Subject Re: [firebird-support] RE: Advice on storing large numbers of documents in a Firebird database
Author Ann Harrison
On Sun, Nov 17, 2013 at 11:06 AM, marcus <marcus@...> wrote:

> However out of interest, would it be possible to do something like a
> gfix verification and possibly sweep after copying to check the
> integrity of the copied file or is this just as slow?
nearly as slow as a regular backup, as gfix uses the same internal
mechanisms as gbak. Ann or Helen has written about that here in the
list, or may be i've read it in the Firebird book.

Gfix and Gbak each read the whole database, so they each take longer
as the database gets larger - otherwise they're opposites.  

Gfix validates the physical structure of the database, making sure that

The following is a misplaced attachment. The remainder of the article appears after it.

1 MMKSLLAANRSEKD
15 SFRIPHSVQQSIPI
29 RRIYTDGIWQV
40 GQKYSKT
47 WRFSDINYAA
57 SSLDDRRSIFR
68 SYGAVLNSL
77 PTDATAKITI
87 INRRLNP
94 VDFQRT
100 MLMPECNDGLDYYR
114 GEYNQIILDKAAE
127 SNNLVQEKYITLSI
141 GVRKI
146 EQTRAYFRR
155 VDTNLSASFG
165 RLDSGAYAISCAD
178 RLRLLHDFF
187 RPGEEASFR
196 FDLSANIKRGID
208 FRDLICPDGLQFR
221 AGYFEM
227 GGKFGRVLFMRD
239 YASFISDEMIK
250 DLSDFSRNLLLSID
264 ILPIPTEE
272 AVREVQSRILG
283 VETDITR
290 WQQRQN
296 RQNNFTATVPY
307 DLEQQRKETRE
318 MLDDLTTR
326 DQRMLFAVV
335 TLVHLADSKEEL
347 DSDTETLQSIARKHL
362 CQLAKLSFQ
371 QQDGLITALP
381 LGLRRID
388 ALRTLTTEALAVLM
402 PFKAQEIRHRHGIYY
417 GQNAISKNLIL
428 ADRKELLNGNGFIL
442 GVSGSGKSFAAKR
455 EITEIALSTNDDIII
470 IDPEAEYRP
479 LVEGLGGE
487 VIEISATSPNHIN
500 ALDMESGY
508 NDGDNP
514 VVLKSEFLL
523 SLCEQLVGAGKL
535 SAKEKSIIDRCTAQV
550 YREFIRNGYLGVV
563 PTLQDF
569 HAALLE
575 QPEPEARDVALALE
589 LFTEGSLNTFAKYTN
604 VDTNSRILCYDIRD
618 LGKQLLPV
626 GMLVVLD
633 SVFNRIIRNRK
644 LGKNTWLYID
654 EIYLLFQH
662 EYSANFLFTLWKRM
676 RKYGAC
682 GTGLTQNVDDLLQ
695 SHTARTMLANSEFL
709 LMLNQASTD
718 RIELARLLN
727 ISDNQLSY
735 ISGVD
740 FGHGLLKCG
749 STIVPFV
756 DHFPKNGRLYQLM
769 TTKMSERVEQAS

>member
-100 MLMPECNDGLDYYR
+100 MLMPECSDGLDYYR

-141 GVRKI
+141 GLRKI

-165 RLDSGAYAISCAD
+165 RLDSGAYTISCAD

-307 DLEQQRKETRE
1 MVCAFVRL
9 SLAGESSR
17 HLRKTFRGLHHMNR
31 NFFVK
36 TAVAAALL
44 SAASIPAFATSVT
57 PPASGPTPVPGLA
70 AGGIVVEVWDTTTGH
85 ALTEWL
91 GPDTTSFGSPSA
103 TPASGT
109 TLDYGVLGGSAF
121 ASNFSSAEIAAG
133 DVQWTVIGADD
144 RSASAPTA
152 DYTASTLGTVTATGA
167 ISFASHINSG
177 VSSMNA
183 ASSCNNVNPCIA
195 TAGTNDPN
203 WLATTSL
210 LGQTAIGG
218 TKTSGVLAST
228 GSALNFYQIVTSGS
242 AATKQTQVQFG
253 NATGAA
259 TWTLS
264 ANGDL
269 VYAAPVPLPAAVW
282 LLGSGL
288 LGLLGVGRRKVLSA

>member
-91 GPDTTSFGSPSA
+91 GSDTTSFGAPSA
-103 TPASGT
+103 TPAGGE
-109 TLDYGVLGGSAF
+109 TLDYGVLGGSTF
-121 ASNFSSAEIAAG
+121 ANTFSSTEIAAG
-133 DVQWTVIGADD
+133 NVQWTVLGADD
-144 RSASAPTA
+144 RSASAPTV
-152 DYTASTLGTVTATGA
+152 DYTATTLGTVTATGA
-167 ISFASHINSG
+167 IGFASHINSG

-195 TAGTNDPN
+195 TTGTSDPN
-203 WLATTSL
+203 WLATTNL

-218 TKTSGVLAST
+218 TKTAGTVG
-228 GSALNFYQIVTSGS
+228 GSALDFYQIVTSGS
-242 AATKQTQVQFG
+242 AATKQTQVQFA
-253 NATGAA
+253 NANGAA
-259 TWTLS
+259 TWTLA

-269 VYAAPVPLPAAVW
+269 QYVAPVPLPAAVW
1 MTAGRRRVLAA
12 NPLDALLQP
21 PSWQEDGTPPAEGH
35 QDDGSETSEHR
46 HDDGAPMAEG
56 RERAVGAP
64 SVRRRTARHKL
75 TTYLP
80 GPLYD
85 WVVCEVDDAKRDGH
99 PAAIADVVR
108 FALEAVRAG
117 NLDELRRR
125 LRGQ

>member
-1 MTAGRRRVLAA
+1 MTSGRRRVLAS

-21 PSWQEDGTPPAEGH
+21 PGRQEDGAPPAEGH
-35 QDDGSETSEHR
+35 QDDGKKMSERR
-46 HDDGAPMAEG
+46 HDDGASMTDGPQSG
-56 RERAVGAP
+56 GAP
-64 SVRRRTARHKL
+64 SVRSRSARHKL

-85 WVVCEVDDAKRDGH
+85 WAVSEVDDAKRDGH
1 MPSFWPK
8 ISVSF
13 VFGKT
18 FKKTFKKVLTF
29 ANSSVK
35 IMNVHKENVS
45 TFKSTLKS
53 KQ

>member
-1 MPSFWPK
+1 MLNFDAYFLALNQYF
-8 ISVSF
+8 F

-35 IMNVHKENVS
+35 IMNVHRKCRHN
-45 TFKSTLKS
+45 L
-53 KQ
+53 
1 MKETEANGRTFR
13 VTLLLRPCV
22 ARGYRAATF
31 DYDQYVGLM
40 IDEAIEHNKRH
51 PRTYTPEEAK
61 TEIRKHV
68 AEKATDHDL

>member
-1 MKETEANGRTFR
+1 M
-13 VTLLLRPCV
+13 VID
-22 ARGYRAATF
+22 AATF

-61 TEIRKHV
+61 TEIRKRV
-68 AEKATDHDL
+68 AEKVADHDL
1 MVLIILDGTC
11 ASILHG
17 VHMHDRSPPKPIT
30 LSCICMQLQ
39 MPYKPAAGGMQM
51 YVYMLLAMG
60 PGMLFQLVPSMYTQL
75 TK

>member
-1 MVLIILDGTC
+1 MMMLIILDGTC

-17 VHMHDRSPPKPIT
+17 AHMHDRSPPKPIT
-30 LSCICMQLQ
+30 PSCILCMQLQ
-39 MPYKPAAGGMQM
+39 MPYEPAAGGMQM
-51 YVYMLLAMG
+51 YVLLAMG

every page is either in use or listed as free and that no pages are declared 
as used for one purpose and actually used for another.  At the record level, 
it checks that back version, fragment, and blob pointers point to back
versions, fragments, and blobs.   Gfix also validates the structure of indexes.

Gbak makes a copy of the metadata and data in the database on backup
and recreates the database on restore.  It does not use indexes on data,
so it won't detect a broken index.  A gbak restore will uncover logical errors
like duplicates on primary keys, broken foreign key constraints and other
violations of logical consistency.

If I cared about my data, I'd run gbak regularly to produce backups.  I'd run
gfix -validate from time to time looking for structural errors.  I wouldn't be
too fussy about it - the odd orphaned page or back version is just lost space
and is the expected result of a crash shutdown.  People have stopped
tripping over power cords by now, and operating systems don't crash the
way they did in the bad old days, but you still might find an orphan here
or there.  Finally, I'd restore the backup occasionally to find logical 

Good luck,